Preparing.—The various operations in this stage have for their object the proper assortment of dressed line into qualities fit for spinning, and the drawing out of the fibres to a perfectly level and uniform continuous ribbon or sliver, containing throughout an equal quantity of fibre in any given length. From the hackling the now smooth, glossy and clean stricks are taken to the sorting room, where they are assorted into different qualities by the “line sorter,” who judges by both eye and touch the quality and capabilities of the fibre. So sorted, the material is passed to the spreading and drawing frames, a series or system of machines all similar in construction and effect. The essential features of the spreading frame are: (1) the feeding cloth or creeping sheet, which delivers the flax to (2) a pair of “feed and jockey” rollers, which pass it on (3) to the gill frame or fallers. The gill frame consists of a series of narrow hackle bars, with short closely studded teeth, which travel between the feed rollers and the drawing or “boss and pressing” rollers to be immediately attended to. They are, by an endless screw arrangement, carried forward at approximately the same rate at which the flax is delivered to them, and when they reach the end of their course they fall under, and by a similar screw arrangement are brought back to the starting-point; and thus they form an endless moving level toothed platform for carrying away the flax from the feed rollers. This is the machine in which the fibres are, for the first time, formed into a continuous length termed a sliver. In order to form this continuous sliver it is necessary that the short lengths of flax should overlap each other on the spread sheet or creeping sheet. This sheet contains four or six divisions, so that four or six lots of overlapped flax are moving at the same time towards the first pair of rollers—the boss rollers or retaining rollers. The fibre passes between these rollers and is immediately caught by the rising gills which carry the fibre towards the drawing rollers. The pins of the gills should pass through the fibre so that they may have complete control over it, while their speed should be a little greater than the surface speed of the retaining rollers. The fibre is thus carried forward to the drawing rollers, which have a surface speed of from 10 to 30 times that of the retaining rollers. The great difference between the speeds of the retaining and drawing rollers results in each sliver being drawn out to a corresponding degree. Finally all the slivers are run into one and in this state are passed between the delivery rollers into the sliver cans. Each can should contain the same length of sliver, a common length being 1000 yds. A bell is automatically rung by the machine to warn the attendant that the desired length has been deposited into the can. From the spreading frame the cans of sliver pass to the drawing frames, where from four to twelve slivers combined are passed through feed rollers over gills, and drawn out by drawing rollers to the thickness of one. A third and fourth similar doubling and drawing may be embraced in a preparing system, so that the number of doublings the flax undergoes, before it arrives at the roving frame, may amount to from one thousand to one hundred thousand, according to the quality of yarn in progress. Thus, for example, the doublings on one preparing system may be 6 × 12 × 12 × 12 × 8 = 82,944. The slivers delivered by the last drawing frame are taken to the roving frame, where they are singly passed through feed rollers and over gills, and, after drafting to sufficient tenuity, they are slightly twisted by flyers and wound on bobbins, in which condition the material—termed “rove” or “rovings”—is ready for the spinning frame.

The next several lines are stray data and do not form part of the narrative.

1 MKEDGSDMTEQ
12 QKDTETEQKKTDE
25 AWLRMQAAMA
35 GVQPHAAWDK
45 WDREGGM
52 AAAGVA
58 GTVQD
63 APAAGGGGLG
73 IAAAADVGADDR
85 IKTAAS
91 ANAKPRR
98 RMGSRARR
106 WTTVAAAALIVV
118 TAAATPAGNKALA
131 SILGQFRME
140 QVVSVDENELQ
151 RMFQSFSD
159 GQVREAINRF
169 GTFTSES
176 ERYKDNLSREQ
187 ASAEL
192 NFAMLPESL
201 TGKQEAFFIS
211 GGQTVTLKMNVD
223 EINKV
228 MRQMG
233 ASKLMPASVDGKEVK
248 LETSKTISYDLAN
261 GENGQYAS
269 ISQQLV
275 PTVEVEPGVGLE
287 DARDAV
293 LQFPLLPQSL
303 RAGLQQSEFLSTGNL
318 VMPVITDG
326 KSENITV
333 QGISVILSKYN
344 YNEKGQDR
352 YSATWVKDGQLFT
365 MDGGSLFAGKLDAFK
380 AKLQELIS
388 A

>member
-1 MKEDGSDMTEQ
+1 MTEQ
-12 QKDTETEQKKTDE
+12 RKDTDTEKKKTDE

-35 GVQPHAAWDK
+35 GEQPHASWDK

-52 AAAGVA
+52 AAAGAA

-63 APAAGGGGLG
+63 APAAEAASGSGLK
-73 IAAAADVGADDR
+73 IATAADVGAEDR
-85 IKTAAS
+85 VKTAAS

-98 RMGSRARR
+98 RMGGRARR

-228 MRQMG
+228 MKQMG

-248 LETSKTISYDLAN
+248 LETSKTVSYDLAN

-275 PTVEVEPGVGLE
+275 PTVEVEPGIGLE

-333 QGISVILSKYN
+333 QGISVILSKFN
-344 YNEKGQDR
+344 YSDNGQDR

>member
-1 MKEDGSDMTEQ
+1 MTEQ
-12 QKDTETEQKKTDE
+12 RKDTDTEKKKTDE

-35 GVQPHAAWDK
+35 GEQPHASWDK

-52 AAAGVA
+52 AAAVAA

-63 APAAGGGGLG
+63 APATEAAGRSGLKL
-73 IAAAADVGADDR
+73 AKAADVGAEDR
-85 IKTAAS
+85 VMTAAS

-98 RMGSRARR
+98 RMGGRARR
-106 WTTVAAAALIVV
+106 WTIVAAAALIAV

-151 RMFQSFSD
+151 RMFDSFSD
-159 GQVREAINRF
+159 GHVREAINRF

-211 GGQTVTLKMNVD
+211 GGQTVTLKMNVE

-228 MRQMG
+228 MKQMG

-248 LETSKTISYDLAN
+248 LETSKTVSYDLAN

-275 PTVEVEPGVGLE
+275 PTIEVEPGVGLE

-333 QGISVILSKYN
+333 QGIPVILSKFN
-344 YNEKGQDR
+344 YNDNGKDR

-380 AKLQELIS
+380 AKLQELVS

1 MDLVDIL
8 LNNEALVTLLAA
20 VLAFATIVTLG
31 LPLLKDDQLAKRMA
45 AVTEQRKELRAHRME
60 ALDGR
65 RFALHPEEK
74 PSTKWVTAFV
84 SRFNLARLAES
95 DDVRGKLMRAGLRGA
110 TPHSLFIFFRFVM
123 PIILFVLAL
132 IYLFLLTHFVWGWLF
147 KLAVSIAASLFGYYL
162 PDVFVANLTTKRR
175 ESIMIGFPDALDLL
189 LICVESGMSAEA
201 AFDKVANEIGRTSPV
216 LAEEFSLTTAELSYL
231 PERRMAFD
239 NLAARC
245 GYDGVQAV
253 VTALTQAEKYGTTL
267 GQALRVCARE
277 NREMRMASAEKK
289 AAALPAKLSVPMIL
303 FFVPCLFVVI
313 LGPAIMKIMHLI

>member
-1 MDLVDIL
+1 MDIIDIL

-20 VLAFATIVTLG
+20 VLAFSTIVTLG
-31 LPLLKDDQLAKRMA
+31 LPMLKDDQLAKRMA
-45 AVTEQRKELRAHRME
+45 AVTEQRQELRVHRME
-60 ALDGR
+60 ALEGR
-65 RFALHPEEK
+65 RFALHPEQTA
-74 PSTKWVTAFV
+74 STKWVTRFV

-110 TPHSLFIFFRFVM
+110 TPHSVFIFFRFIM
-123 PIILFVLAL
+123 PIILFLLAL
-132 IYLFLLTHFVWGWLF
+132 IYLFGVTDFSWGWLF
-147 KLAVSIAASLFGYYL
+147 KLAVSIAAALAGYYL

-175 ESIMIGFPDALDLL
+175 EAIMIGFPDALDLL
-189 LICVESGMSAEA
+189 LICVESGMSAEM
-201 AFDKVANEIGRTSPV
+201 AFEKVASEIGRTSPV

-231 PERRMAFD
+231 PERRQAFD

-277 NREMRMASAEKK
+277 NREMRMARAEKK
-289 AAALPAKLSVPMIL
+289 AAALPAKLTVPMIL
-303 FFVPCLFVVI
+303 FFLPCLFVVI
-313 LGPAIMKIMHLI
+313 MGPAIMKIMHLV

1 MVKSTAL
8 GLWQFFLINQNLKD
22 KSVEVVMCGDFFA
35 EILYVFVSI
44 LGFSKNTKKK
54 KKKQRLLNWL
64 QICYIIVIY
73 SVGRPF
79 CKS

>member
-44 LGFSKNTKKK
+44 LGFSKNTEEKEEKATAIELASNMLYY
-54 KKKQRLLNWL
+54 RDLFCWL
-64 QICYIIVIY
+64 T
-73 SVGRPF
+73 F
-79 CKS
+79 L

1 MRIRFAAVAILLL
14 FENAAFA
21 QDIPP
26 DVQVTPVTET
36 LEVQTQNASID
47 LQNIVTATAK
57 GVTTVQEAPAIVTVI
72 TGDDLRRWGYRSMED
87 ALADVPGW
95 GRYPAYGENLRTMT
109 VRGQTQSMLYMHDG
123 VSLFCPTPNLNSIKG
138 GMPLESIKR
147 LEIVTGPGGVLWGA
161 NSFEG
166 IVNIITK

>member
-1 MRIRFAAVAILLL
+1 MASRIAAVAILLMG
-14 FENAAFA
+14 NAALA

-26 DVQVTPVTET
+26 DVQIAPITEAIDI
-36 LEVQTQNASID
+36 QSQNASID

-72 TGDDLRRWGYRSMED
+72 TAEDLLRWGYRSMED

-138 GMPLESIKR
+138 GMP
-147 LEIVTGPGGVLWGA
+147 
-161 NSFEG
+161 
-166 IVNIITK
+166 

Spinning.—The spinning operation, which follows the roving, is done in two principal ways, called respectively dry spinning and wet spinning, the first being used for the lower counts or heavier yarns, while the second is exclusively adopted in the preparation of fine yarns. The spinning frame does not differ in principle from the throstle spinning machine used in cotton manufacture. The bobbins of flax rove are arranged in rows on each side of the frame (the spinning frames being all double) on pins in an inclined plane. The rove passes downwards through an eyelet or guide to a pair of nipping rollers between which and the final drawing rollers, placed in the case of dry spinning from 18 to 22 in. lower down, the fibre receives its final draft while passing over and under cylinders and guide-plate, and attains that degree of tenuity which the finished yarn must possess. From the last rollers the now attenuated material, in passing to the flyers receives the degree of twist which compacts the fibres into the round hard cord which constitutes spun yarn; and from the flyers it is wound on the more slowly rotating spool within the flyer arms, centred on the top of the spindle. The amount of twist given to the thread at the spinning frame varies from 1.5 to 2 times the square root of the count. In wet spinning the general sequence of operations is the same, but the rove, as unwound from its bobbin, first passes through a trough of water heated to about 120° Fahr.; and the interval between the two pairs of rollers in which the drawing out of the rove is accomplished is very much shorter. The influence of the hot water on the flax fibre appears to be that it softens the gummy substance which binds the separate cells together, and thereby allows the elementary cells to a certain extent to be drawn out without breaking the continuity of the fibre; and further it makes a finer, smoother and more uniform strand than can be obtained by dry spinning. The extent to which the original strick of flax as laid on the feeding roller for (say) the production of a 50 lea yarn is, by doublings and drawings, extended, when it reaches the spinning spindle, may be stated thus: 35 times on spreading frame, 15 times on first drawing frame, 15 times on second drawing frame, 14 times on third drawing frame, 15 times on roving frame and 10 times on spinning frame, in all 16,537,500 times its original length, with 8 × 12 × 16 = 1536 doublings on the three drawing frames. That is to say, 1 yd. of hackled line fed into the spreading frame is spread out, mixed with other fibres, to a length of about 9400 m. of yarn, when the above drafts obtain. The drafts are much shorter for the majority of yarns.